|Transient Glory: The Voices of Children|
Transient Glory VI - April 21, 2007 at 7:30pm
THE YOUNG PEOPLE'S CHORUS OF NEW YORK CITY SINGS WORLD PREMIERES OF FIVE NEWLY COMMISSIONED WORKS IN
TRANSIENT GLORY 2007
AT THE 92ND STREET Y SATURDAY, APRIL 21, AT 7:30 P.M.
Program Includes New Works from Bruce Adolphe, Michael Gordon, Meredith Monk, Ned Rorem, and Tarik O'Regan
Tickets available at the 92nd Street Y box office (Lexington Avenue and 92nd Street) or by calling the 92nd Street Y at 212-415-5500.
The Young People's Chorus of New York City (YPC) and artistic director and YPC founder Francisco J. Nunez return to the 92nd Street Y, where the chorus is in residence, on Saturday, April 21, at 7:30 p.m. for their sixth Transient Glory concert.
Created in 2001, the first Transient Glory concert was hosted by Ned Rorem, whose only composition for a youth chorus, "What is Pink?" was performed on the program. On April 21 the Young People's Chorus will sing the world premiere of his second composition for youth chorus, "Afternoon on a Hill," in a program that also includes the world premieres of newly commissioned music from four other renowned and distinctive composers:
"Singing this Piece"
"Every Stop on the F Train"
Three Heavens and Hells"
The program opens with "Kadrilaland" by Estonian composer Veljo Tormis and closes with the first performance of a new arrangement of Steve Reich's "You Are Variations" for youth chorus, two pianos, vibraphone, metalaphone, two violins, viola, and synthesizer.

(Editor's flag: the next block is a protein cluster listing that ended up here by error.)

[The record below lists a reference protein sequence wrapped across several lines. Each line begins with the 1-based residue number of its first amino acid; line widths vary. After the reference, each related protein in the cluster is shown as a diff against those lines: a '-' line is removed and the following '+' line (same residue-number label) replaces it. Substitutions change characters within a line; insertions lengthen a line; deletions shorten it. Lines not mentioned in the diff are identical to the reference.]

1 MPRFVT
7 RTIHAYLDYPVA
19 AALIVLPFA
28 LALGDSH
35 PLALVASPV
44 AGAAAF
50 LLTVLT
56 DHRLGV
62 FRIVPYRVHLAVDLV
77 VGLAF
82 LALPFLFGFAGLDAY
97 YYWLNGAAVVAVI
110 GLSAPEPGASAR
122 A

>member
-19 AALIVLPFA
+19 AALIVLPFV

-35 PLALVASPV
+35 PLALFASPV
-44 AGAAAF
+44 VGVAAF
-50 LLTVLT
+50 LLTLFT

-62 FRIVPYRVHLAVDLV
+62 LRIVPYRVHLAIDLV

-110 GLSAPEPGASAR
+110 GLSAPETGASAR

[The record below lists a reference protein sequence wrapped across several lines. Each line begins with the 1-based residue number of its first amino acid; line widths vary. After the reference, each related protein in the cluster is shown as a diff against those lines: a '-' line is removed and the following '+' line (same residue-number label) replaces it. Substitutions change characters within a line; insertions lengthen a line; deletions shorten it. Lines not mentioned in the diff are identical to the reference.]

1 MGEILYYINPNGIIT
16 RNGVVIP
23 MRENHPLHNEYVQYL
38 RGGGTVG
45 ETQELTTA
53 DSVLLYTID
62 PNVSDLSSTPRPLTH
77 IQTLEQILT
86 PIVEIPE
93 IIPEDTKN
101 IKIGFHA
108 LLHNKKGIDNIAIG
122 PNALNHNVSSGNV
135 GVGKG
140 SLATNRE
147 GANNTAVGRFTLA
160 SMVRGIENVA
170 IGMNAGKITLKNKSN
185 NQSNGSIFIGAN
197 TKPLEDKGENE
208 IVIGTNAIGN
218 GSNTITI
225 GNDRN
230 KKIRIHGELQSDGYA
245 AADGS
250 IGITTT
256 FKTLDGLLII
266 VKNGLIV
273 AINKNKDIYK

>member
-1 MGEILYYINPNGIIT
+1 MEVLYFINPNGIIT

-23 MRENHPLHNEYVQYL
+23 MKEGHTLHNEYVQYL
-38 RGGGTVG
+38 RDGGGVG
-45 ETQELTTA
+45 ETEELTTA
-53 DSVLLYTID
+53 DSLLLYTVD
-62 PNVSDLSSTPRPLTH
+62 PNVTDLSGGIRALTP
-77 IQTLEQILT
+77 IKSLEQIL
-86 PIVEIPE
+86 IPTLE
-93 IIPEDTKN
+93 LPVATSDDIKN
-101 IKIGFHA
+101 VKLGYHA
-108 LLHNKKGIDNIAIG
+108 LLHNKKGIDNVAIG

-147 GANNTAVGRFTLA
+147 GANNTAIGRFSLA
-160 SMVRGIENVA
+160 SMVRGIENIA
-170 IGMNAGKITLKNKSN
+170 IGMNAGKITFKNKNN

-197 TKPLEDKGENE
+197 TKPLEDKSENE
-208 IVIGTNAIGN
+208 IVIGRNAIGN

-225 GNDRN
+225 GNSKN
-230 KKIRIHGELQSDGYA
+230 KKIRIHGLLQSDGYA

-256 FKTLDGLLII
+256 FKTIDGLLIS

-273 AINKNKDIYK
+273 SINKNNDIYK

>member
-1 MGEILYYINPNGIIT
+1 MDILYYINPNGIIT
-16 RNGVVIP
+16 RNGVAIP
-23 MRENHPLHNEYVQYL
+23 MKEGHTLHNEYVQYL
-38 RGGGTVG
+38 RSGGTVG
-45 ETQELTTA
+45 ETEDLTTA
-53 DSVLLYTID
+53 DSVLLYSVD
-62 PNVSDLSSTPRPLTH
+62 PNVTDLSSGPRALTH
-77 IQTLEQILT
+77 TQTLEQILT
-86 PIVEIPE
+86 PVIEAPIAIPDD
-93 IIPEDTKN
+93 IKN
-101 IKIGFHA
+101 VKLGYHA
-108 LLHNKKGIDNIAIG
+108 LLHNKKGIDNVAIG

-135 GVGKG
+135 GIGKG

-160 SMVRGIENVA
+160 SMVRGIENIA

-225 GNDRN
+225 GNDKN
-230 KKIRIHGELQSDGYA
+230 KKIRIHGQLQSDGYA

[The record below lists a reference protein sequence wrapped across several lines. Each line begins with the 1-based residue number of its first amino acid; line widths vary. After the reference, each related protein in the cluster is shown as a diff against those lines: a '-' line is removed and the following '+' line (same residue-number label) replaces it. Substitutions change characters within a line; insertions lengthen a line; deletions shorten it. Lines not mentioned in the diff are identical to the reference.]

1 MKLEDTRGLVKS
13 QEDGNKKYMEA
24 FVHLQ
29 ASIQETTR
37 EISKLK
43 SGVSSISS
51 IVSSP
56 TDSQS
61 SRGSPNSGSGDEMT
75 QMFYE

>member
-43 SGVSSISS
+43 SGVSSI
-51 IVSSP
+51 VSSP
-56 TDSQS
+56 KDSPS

The April 21 concert will be hosted by John Schaefer of Soundcheck and New Sounds on WNYC, New York Public Radio, where YPC is the first-ever resident radio chorus of any New York radio station, and will be taped for later broadcast.
Tickets for the April 21 Transient Glory performance are $25 ($10 for parents and students) and are available at the 92nd Street Y box office (Lexington Avenue and 92nd Street) or by calling the 92nd Street Y at 212-415-5500.
Transient Glory was created in 2001 to generate recognition of the fleeting period of time when the voices of children manifest a particular inno-cence and poignancy as an important instrument for making music. It has since expanded to include workshops, publications, an acclaimed recording, and recognition of the YPC as a groundbreaker in increasing the repertoire for children's chorus, spotlighting the diversity of contemporary music, as well as acknowledging the dynamism, distinct personality, and authenticity that a multicultural chorus brings to this music.